|The first excerpt represents the past or something you must release, and is drawn from Heart of Darkness by Joseph Conrad:
I asked. `Oh, no!' he cried, and checked himself.
`Why did they attack us?' I pursued. He hesitated,
then said shamefacedly, `They don't want him to go.' `Don't they?'
I said curiously. He nodded a nod full of mystery and wisdom.
`I tell you,' he cried, `this man has enlarged my mind.'
He opened his arms wide, staring at me with his little blue
eyes that were perfectly round."
"I looked at him, lost in astonishment. There he was before me, in motley,
as though he had absconded from a troupe of mimes, enthusiastic, fabulous.
His very existence was improbable, inexplicable, and altogether bewildering.
Heart of Darkness
|The second excerpt represents the present or the deciding factor of the moment, and is drawn from A Connecticut Yankee in King Arthur's Court by Mark Twain:
hidden under his outside garment, which of course was
of chain mail, as I said, and hung straight from his
shoulders to his ankles; and from his middle to the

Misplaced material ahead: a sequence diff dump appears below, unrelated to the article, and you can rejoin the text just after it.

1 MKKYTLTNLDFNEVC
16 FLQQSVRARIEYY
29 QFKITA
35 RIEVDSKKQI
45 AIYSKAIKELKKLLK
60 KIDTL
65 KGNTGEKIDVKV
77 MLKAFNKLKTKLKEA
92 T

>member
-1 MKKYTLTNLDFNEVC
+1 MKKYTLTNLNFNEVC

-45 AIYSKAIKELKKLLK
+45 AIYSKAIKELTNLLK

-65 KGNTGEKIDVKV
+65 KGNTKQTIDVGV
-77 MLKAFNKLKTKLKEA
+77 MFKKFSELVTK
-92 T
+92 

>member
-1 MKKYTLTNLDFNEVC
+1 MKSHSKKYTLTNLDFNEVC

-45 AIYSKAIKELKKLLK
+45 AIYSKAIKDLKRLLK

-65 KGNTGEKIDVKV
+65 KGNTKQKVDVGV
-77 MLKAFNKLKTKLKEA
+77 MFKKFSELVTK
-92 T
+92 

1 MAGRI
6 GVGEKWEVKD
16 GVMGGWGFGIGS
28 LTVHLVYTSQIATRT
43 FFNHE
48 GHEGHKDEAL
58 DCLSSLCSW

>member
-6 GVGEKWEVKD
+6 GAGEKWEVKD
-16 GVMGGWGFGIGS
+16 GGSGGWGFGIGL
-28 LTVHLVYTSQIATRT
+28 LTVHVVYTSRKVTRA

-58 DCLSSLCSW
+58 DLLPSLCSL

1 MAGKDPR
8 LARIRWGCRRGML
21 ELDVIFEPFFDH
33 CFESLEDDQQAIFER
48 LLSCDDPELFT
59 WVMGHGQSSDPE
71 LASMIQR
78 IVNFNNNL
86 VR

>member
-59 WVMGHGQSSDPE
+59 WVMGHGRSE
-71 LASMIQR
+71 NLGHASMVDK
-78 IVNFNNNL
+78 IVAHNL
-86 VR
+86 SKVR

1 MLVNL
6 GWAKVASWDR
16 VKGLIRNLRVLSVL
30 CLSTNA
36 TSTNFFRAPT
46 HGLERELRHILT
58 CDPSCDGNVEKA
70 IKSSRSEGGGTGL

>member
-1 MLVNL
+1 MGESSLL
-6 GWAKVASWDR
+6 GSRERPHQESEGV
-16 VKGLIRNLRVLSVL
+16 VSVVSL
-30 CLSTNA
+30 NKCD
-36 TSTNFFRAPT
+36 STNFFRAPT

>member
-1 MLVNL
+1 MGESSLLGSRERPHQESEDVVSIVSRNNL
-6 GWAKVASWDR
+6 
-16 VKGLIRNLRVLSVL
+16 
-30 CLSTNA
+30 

bottom, both before and behind, was divided, so that
he could ride and let the skirts hang down on each
side. He was going grailing, and it was just the outfit
for it, too. I would have given a good deal for that
ulster, but it was too late now to be fooling around.
The sun was just up, the king and the court were all
on hand to see me off and wish me luck; so it wouldn't
be etiquette for me to tarry. You don't get on your
A Connecticut Yankee in King Arthur's Court
|The third excerpt represents the future or something you must embrace, and is drawn from Cratylus by Plato:
readily persuaded, if you would show me what this is which you term the
natural fitness of names.
SOCRATES: My good Hermogenes, I have none to show. Was I not telling you
just now (but you have forgotten), that I knew nothing, and proposing to
share the enquiry with you? But now that you and I have talked over the
matter, a step has been gained; for we have discovered that names have by
nature a truth, and that not every man knows how to give a thing a name.
HERMOGENES: Very good.
SOCRATES: And what is the nature of this truth or correctness of names?
That, if you care to know, is the next question.
HERMOGENES: Certainly, I care to know.